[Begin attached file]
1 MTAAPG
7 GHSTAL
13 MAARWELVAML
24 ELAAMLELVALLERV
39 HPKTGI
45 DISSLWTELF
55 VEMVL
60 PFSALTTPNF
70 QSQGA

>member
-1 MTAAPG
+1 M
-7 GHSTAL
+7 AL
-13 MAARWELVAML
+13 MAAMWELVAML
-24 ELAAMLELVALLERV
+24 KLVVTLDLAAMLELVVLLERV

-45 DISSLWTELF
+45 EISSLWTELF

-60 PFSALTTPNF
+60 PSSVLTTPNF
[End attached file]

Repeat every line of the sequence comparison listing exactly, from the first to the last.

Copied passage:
1 MTAAPG
7 GHSTAL
13 MAARWELVAML
24 ELAAMLELVALLERV
39 HPKTGI
45 DISSLWTELF
55 VEMVL
60 PFSALTTPNF
70 QSQGA

>member
-1 MTAAPG
+1 M
-7 GHSTAL
+7 AL
-13 MAARWELVAML
+13 MAAMWELVAML
-24 ELAAMLELVALLERV
+24 KLVVTLDLAAMLELVVLLERV

-45 DISSLWTELF
+45 EISSLWTELF

-60 PFSALTTPNF
+60 PSSVLTTPNF